Shedding Books

When a person’s hair begins to fall out, teeth loosen, nail beds become unmoored, it is not intentional. Clearing out a closet. That’s intentional. Why, then, does it feel like my sudden compulsion to shed books is more like a virus than a decision? After years of collecting them, I can’t get rid of them fast enough. They are in piles on the floor, boxes and bags, tentatively labelled Friends of the Library, West Florida Literary Federation, University of West Florida English Department.

No more writing craft books. If I can’t write my way out of a paper bag, then I’ll cut windows in the bag and get cozy. But if I can, then it will be on my own Holy Grail treasure map written on the paper bag, unglued, cut up, painted yellow and turned into a brick road leading to created worlds.

These walls of books have closed in, gotten pushy, put a pillow over my face. It took years for this fever to break. The stacks are outside my door now, and I’ve washed down the shelves, the walls, and steam-cleaned my brain.

That’s better. Now  I can breathe.

9 thoughts on “Shedding Books

  1. This is so funny, because I’ve recently come to the same place. For years, I’ve cared for and nurtured my books, and most importantly, hung onto them. But lately I’ve decided that books should be in circulation, with people reading them, not sitting on a bookshelf unused somewhere (like my den). So I regularly take boxes of books to Powell’s, whose headquarters is here in town. Just this week, I told my husband we needed to clear out some of the books in the den to make room to use it for other activities. I think part of the change in attitude is that I now know that if I miss a book, odds are good I can find it online instantly. The nature of how we retrieve knowledge is changing.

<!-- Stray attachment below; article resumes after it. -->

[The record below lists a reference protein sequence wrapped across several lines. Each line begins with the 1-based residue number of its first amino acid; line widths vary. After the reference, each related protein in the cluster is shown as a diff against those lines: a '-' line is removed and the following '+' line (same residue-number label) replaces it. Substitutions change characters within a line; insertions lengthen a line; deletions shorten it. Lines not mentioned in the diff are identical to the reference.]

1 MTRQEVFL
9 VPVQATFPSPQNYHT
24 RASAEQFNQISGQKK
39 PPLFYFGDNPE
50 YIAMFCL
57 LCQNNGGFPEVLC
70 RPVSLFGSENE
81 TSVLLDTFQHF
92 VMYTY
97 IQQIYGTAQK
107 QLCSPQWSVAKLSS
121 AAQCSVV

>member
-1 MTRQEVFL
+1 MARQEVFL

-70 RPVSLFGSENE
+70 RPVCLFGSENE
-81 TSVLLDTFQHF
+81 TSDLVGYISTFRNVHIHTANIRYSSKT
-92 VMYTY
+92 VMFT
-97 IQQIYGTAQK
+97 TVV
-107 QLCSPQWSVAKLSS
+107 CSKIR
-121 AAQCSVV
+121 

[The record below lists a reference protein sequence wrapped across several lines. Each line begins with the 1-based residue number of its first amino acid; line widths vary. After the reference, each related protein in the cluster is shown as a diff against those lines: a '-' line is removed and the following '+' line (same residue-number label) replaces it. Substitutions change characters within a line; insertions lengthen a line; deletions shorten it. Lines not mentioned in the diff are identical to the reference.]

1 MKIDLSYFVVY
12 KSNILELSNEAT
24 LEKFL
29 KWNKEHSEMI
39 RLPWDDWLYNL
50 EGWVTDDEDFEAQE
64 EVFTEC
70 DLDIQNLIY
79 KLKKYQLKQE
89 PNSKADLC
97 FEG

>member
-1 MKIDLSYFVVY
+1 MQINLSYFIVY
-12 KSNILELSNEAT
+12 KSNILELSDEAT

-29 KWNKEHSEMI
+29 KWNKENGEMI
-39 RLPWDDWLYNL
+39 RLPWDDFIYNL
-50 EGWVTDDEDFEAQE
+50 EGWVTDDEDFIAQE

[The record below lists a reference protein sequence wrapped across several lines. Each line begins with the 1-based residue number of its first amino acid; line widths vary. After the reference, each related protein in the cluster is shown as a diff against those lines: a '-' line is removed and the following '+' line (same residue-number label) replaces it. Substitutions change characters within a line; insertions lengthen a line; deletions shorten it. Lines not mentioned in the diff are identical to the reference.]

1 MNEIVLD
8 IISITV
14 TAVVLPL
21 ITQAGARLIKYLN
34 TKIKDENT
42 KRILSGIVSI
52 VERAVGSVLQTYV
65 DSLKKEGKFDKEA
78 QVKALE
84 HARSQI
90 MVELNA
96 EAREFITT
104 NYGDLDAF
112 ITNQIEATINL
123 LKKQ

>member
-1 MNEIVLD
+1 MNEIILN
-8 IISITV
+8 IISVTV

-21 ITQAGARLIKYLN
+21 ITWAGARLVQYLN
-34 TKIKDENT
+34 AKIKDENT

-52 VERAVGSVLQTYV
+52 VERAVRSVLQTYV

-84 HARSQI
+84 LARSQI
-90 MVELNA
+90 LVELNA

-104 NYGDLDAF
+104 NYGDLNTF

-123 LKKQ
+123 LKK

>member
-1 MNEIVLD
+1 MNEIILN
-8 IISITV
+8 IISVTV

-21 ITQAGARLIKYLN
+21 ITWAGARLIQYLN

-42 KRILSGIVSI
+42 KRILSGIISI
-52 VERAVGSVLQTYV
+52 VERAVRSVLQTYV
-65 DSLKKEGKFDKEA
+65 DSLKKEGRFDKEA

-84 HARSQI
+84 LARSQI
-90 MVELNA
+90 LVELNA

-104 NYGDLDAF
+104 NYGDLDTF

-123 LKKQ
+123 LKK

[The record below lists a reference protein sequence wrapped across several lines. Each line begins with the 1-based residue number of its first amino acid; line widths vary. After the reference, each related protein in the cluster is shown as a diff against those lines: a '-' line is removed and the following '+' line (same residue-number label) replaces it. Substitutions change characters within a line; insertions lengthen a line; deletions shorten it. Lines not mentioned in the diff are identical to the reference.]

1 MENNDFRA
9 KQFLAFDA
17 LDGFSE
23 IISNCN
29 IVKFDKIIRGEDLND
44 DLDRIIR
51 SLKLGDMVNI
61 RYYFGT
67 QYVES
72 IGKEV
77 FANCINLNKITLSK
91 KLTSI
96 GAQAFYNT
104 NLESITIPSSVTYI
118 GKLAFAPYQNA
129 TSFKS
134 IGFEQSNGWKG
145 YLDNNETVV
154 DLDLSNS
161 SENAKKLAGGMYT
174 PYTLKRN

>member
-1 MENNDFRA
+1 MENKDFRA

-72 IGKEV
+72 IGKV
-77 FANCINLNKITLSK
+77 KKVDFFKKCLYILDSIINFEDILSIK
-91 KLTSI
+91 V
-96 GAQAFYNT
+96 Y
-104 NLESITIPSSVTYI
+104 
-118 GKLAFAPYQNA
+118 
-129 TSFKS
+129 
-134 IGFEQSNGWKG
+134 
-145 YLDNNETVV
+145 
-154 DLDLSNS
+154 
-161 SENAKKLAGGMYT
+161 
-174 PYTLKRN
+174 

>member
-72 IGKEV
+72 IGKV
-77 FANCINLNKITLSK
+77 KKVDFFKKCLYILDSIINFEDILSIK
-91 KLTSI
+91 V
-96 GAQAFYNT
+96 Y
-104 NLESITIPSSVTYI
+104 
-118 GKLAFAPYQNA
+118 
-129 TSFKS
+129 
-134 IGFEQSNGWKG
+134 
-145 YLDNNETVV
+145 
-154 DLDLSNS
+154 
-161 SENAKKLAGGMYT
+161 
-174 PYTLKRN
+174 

2. Wow, I admire this decisive action. I am at least one step away from that. I have this desire to organize my books and put them in alpha by author order! A sheer fantasy in my current situation, especially because I have too many. So . . . I know it’s a good feeling to get rid of stuff, but aren’t you going to keep X many favorites in a personal private Patheon?


    1. “Where will it all lead?” That, dear Verna, is a big unknown. We can see the books led to the bears. Hmmmn. Wonder what’s next? (Not Buck, though, he’s a keeper.)


  3. I’ve got a few writing-craft books left, but several were purged when I taught a writing workshop and “loaned” them to my students. I didn’t expect to see them again, and that was all for the good. Yes, they should go on to the newest budding authors. Though William Zissner is one (Stephen King’s memoir, also) that I will gratefully hold onto.


    1. Oh, Deanna, I still have favorites that I wouldn’t part with for the world (your two are part of the cozy group); also 2 of Natalie Goldberg’s (Old Friends a Writing Down the Bones), Sven Birkerts’ The Art of Time in Memoir, Robert Olen Butler’s From Where You Dream (the process of writing fiction), and Brian Kiteley’s The 3 a.m. Epiphany.


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